Approximately 11% to 20% of veterans from the Iraq and Afghanistan wars suffer from post-traumatic stress disorder (PTSD) in any given year, says the Department of Veteran Affairs. PTSD is a leading cause of impaired quality of life and daily function among veterans.
Now, researchers have studied the ability of trained service dogs to help war veterans cope with the ravages of PTSD. The growing body of evidence points to the incredible benefits of these working dogs in helping veterans cope with some of the often-frightening symptoms of PTSD.
According to the American Veterinary Medical Association (AVMA), new legislation called the Puppies Assisting Wounded Servicemembers for Veterans Therapy Act that was put into law last August, requires the secretary of veteran affairs to establish a five-year program to provide service dogs to veterans with the disorder.
“We know service dogs are a proven life-changing and life-saving form of therapy for our veterans suffering from post-traumatic stress,” said U.S. Rep. Mikie Sherrill of New Jersey, a former U.S. Navy pilot herself. “With this new law, we are addressing the high-cost barrier that prevents many from accessing these incredible dogs.”
Research conducted by Maggie O’Haire, assistant professor of human-animal interaction at Purdue University College of Veterinary Medicine found that veterans with a service dog exhibited significantly lower overall PTSD severity, including increased overall psychological well-being. They also had a better ability to cope with painful flashbacks and experienced fewer nightmares and less sleep disturbance, says the AVMA.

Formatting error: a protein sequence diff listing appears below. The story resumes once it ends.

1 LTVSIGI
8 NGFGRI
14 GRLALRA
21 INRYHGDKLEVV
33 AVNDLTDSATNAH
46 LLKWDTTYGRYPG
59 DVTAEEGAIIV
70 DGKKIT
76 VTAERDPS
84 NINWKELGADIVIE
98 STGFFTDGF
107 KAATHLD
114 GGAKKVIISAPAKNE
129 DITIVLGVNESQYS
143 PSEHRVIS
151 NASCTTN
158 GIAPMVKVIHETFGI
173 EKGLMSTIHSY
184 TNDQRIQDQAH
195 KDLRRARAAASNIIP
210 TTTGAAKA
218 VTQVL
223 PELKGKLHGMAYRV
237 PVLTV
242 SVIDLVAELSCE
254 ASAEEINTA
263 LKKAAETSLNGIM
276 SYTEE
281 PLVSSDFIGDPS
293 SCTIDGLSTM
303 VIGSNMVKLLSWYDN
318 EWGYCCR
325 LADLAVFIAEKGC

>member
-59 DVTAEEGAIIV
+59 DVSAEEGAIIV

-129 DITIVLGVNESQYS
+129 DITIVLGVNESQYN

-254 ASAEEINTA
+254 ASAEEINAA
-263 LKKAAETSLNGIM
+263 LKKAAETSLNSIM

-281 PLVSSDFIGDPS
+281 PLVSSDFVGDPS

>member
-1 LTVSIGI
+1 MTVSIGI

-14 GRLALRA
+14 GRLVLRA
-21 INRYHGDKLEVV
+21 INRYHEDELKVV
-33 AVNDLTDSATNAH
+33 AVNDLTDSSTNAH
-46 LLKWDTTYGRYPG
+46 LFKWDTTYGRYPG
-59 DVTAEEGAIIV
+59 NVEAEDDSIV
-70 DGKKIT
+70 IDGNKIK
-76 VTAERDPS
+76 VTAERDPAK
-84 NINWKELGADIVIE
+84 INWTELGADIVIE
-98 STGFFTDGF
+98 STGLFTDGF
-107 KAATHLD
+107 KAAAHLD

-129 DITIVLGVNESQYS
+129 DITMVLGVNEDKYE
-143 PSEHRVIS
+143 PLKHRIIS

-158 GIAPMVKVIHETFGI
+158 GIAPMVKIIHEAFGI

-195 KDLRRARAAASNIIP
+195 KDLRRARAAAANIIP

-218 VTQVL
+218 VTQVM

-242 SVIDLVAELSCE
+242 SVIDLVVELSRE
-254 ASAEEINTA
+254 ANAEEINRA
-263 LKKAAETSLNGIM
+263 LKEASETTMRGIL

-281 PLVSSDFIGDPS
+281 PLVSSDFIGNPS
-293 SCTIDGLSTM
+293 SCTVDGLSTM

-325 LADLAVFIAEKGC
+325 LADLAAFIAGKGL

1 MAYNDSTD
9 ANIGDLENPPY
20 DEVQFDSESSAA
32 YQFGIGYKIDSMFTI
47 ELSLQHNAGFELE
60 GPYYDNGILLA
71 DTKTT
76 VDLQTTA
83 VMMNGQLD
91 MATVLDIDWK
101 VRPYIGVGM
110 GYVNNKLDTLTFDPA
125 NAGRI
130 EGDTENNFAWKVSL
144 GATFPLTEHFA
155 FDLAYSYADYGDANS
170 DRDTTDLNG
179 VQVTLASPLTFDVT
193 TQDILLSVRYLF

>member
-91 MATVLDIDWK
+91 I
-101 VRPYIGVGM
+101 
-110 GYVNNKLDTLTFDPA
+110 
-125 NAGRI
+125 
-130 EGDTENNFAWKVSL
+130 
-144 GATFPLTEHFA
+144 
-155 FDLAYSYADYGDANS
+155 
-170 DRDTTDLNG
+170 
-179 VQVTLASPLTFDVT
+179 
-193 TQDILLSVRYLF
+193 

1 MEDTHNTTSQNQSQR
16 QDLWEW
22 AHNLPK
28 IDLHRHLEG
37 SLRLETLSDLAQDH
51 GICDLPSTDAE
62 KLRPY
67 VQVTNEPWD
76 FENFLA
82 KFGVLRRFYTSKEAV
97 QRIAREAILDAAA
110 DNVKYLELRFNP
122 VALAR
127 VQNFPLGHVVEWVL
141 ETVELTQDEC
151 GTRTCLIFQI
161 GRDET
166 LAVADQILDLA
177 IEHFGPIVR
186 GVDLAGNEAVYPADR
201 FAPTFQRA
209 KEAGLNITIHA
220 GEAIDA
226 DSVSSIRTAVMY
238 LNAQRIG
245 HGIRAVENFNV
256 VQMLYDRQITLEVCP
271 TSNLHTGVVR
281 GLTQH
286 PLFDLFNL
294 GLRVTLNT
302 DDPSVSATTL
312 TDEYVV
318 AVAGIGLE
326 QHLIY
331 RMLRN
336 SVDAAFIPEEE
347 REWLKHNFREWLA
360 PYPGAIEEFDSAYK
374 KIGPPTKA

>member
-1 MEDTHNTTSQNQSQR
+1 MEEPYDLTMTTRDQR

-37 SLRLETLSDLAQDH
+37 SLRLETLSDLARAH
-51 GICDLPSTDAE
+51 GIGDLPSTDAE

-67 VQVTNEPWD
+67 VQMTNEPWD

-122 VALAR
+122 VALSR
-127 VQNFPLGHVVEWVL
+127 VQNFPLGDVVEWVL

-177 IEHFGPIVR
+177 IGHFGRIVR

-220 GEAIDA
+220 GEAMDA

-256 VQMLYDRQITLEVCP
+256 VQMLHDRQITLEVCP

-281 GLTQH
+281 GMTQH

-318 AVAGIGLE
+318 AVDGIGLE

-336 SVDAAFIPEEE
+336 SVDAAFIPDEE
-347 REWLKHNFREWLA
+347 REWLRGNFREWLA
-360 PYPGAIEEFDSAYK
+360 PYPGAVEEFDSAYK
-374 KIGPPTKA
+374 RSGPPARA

Participants in O’Haire’s study also suffered less anxiety, depression, and anger and experienced higher levels of social interaction and companionship. The veterans were recruited from a database of individuals supported by K9s For Warriors, a nonprofit organization that provides veterans with service dogs.
Sometimes the rescued become the rescuers.
According to TODAY, a charity called Semper-Fi Service Dogs rescues shelter dogs and then trains the animals to help veterans suffering from PTSD. Sgt. Jack Lord, who served in Iraq, says before he was paired with Saazi, a therapy dog trained by Semper-Fi, the sound of a blown tire used to transport him back into the war zone.
But since Saazi arrived, his triggers have been reduced. “She’s there to help me with my anxiety. She’s there to be my buddy,” he said.
In the meantime, the VA will partner with nonprofits for the newly authorized pilot plan to provide service dogs to veterans diagnosed with PTSD. The vets will assist in the training and may adopt the dog at the end of the program. The bill also authorizes the VA to provide these dogs to veterans suffering from mental illnesses.
According to K9’s For Warriors, roughly 20 veterans die by suicide every day.
“We commend the White House for supporting this bill as a critical step in combatting veteran suicide, and we’re confident in the path ahead for service dogs ultimately becoming a covered VA benefit to veterans with PTSD,” said Rory Diamond, CEO of K9’s For Warriors.
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